I generally avoid writing serial sagas because they too easily bog down in incomplete action. I'm also easliy put off by sagas that perpetuate a franchise for no apparent rhetorical purpose. Action of the second of three in a series often sags. Middle acts are for rising then falling action, though continuing tension development. An overarching, discernible, tangible action is necessary to sustain a serial saga. The installments must also complete a standalone action.

Artful, well-crafted short stories complete an action. A challenge for short stories is to narrow the action's magnitude, scope, and focus yet express a meaningful transformative action. Deviations from the action are detours.

Might part of the challenges of an epic saga then be what matters and what doesn't to the action? Maybe the action isn't clearly defined and the storyline wanders around seeking a core meaning. An entire epic trilogy's draft writing might not realize the action until the raw drafting phase is over. But the writer yet underrealizes the action, cannot let go of the drafting effort, and only minimally rewrites so that the effort up to that point isn't wasted.

But what completable action justifies an entire trilogy and its installments? One where an overarching undeniable, irrevocable, tangible outcome change of sufficient magnitude is finalized. Voldemoort's final demise, the One Ring destroyed and with it Sauron, Anakin destroying his wicked master and saving his son, Katniss defeating corrupt gladiatoral games, etc. Or in Odysseus' saga, returning home from the Trojan war and from carrousing across the Aegean to reassert his claim to his home, his headman's throne, his son's legacy, and his head-mother wife's favor, by whom and which he has right of rule.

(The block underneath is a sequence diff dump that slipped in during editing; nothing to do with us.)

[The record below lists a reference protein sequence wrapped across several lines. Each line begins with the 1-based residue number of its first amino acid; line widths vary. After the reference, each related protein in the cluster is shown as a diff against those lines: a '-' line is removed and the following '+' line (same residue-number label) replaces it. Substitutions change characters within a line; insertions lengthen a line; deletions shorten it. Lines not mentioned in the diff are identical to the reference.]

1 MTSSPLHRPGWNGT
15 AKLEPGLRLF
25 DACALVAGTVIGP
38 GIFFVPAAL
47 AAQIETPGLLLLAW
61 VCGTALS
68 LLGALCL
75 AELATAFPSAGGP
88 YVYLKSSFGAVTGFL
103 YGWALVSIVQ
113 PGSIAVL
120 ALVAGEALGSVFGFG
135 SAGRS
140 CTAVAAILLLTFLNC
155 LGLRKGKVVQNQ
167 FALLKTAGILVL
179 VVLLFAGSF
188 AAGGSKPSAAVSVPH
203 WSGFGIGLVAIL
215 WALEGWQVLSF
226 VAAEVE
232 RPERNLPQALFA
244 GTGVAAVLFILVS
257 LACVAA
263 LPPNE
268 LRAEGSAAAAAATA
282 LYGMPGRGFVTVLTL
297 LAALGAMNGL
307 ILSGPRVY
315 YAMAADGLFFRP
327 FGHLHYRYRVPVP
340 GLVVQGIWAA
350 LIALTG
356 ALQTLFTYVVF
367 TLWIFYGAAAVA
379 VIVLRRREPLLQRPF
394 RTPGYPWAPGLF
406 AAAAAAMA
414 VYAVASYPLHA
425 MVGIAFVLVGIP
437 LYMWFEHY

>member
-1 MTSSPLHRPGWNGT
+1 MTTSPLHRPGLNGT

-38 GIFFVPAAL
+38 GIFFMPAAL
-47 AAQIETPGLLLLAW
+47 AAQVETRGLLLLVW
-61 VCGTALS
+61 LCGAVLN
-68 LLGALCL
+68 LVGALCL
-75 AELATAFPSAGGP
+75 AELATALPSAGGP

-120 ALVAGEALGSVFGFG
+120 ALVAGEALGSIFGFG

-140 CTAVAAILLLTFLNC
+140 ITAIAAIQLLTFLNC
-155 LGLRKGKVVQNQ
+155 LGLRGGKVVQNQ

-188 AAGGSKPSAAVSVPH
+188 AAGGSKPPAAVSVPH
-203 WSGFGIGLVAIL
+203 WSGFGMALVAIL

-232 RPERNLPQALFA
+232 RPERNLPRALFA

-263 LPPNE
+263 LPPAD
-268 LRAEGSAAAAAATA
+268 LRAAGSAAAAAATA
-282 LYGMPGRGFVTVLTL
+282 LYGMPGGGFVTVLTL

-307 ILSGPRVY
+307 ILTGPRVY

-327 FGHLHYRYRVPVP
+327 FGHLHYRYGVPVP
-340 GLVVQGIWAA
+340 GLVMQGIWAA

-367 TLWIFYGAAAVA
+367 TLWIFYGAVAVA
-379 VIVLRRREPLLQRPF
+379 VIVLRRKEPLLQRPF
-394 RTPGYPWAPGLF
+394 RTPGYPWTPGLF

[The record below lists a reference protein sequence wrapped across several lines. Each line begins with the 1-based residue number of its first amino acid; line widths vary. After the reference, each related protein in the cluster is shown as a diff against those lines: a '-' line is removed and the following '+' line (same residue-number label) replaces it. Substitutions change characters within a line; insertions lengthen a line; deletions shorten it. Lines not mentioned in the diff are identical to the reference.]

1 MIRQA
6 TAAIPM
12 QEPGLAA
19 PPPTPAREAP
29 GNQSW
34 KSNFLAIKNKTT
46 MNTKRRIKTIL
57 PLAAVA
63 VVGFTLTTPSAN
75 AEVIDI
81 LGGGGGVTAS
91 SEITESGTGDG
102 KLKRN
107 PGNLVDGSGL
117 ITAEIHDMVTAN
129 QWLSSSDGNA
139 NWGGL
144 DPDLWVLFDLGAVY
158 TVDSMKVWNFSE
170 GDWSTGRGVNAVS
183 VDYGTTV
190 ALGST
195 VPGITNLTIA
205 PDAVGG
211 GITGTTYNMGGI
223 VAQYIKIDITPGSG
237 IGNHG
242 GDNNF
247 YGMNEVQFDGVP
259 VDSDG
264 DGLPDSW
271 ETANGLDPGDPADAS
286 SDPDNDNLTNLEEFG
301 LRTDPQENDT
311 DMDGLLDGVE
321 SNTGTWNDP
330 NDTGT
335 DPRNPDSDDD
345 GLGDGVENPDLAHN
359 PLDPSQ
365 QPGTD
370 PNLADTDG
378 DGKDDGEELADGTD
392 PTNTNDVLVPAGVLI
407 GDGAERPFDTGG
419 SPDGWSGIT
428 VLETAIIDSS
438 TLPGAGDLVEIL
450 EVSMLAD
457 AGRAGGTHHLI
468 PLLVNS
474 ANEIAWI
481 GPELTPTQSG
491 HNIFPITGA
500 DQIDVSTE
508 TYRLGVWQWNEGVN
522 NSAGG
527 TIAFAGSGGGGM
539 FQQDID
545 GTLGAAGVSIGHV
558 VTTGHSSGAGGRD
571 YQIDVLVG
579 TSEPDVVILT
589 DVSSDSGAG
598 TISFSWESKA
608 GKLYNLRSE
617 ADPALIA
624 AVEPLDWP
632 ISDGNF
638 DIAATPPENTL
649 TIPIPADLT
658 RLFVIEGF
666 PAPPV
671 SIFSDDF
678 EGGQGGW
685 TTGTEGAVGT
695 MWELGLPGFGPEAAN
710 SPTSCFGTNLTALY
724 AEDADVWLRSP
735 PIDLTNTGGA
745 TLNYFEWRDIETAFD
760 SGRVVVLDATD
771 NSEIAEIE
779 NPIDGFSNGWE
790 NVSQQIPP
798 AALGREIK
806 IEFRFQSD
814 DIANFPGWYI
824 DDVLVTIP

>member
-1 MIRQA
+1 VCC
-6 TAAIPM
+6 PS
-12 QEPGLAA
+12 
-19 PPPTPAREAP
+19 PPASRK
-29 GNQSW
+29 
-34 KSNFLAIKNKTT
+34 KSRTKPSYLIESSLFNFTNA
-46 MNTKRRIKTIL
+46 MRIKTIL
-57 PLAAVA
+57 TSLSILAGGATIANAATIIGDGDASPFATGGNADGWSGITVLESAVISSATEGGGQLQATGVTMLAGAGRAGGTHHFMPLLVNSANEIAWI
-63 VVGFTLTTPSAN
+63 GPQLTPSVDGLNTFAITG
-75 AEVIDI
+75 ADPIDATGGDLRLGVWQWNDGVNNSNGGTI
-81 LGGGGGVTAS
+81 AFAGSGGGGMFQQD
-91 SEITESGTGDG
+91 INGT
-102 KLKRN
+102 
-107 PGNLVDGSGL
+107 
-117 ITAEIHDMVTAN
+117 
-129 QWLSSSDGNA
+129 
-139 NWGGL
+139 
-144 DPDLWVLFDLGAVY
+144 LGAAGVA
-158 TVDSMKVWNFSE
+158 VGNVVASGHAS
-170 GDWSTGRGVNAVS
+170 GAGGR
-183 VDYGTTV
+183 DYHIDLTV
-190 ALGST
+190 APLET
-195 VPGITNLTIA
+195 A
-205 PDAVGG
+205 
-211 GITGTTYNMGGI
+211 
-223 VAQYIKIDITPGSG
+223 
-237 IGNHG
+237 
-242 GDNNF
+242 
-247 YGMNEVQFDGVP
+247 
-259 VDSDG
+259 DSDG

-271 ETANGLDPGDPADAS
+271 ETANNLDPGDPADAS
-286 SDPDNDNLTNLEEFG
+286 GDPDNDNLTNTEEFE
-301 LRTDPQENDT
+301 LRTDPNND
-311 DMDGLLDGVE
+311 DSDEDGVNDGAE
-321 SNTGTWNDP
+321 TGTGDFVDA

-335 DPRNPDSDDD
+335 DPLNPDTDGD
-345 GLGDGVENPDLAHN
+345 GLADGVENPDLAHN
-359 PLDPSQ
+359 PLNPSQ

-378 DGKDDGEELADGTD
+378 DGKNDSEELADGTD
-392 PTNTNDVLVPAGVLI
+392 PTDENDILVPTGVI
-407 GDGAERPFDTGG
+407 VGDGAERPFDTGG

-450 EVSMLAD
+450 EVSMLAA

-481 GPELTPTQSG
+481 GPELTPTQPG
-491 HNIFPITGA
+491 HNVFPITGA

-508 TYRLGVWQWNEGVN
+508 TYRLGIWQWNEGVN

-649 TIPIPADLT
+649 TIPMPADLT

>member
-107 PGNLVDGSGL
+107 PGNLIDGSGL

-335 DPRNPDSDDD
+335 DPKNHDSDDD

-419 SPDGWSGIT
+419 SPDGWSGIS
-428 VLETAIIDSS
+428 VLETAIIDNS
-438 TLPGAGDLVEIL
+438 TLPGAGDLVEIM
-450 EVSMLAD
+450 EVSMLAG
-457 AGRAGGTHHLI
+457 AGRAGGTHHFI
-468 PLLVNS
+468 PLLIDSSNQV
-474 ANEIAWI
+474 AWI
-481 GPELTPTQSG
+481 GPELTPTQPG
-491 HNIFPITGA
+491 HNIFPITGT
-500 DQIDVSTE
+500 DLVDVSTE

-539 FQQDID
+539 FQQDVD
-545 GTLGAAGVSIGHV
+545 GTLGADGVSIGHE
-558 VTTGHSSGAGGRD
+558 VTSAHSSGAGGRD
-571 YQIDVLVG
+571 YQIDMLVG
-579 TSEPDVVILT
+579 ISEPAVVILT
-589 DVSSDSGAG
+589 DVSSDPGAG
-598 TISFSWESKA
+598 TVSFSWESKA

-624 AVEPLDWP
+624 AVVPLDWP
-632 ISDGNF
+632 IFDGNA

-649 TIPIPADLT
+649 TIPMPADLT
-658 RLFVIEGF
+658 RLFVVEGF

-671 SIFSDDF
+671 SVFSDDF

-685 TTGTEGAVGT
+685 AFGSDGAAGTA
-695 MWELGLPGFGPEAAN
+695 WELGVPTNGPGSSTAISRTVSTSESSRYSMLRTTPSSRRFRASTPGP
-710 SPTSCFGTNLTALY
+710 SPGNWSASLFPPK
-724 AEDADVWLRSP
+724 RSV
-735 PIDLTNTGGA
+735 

Needless to say, a short story might not necessarily complete a tangible action on the surface due to the form's brevity, but might or should at least complete a less tangible though accessible one. Longer forms, due to their expanded reading investment and signals that longer fiction emphasizes broader magnitudes and scopes, demand a complete and tangible outcome though.

Take O Henry's "The Gift of the Magi." If Della had merely sold her hair and come home to give the watch fob gift to husband James, the short story's outcome would have been trivial in magnitude and trifling in meaning, even for the story's short length. Della solved her problem at great personal sacrifice cost. But really rather simply and straightfowardly. She didn't struggle much with the decision. That outcome by itself would leave out the most meaningful part of the final outcome that gives the whole its substance, that gift giving at great personal cost is deeply, thoughtfully, and meaningfully sharing personal sacrifice. For gift giving, It's the thought that counts.

[ October 25, 2013, 06:01 PM: Message edited by: extrinsic ]
Posted by Kathleen Dalton Woodbury (Member # 59) on :
MattLeo, your assessment of SoI&F reminds me of what I heard about Jordan's Wheel of Time series.

Makes me very glad I quit after the first book (never did read Jordan's series, by the way).

I gave up on series, for the most part, after waiting years for Zelazny to write the next installment of his Amber series (and having to reread the earlier books because it had been so long). Don't have time or psychic energy for that kind of thing any more.

I did make an exception for Harry Potter, and have done so as well for a few other series, but I would not have if the first book had not engaged me and made me feel that waiting for the next book was worth it.

Edited to add that I did not read beyond HUNGER GAMES (partly because I heard that CATCHING FIRE had a cliff-hanger ending).
Posted by Reziac (Member # 9345) on :
Originally posted by MattLeo:
All is not shipshape and Bristol fashion in Westeros and across the Narrow Sea; in the words of the Stan Rogers song the saga has grown "broad and fat and loose in the stays."

Pertinent if one completes the stanza:

She was broad and fat and loose in stays
But to catch her took the Antelope two whole days...

Ain't none of us likely to catch ASOIAF in sales! : [Razz]
Posted by MattLeo (Member # 9331) on :
Originally posted by Reziac:

Ain't none of us likely to catch ASOIAF in sales! : [Razz]